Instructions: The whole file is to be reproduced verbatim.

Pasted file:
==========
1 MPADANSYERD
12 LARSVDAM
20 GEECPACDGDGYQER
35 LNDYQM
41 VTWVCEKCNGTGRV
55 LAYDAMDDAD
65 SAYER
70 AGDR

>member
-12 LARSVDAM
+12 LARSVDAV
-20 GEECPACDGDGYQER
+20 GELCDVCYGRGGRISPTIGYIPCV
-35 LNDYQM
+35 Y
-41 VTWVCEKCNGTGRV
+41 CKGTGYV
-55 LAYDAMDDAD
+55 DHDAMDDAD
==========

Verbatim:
1 MPADANSYERD
12 LARSVDAM
20 GEECPACDGDGYQER
35 LNDYQM
41 VTWVCEKCNGTGRV
55 LAYDAMDDAD
65 SAYER
70 AGDR

>member
-12 LARSVDAM
+12 LARSVDAV
-20 GEECPACDGDGYQER
+20 GELCDVCYGRGGRISPTIGYIPCV
-35 LNDYQM
+35 Y
-41 VTWVCEKCNGTGRV
+41 CKGTGYV
-55 LAYDAMDDAD
+55 DHDAMDDAD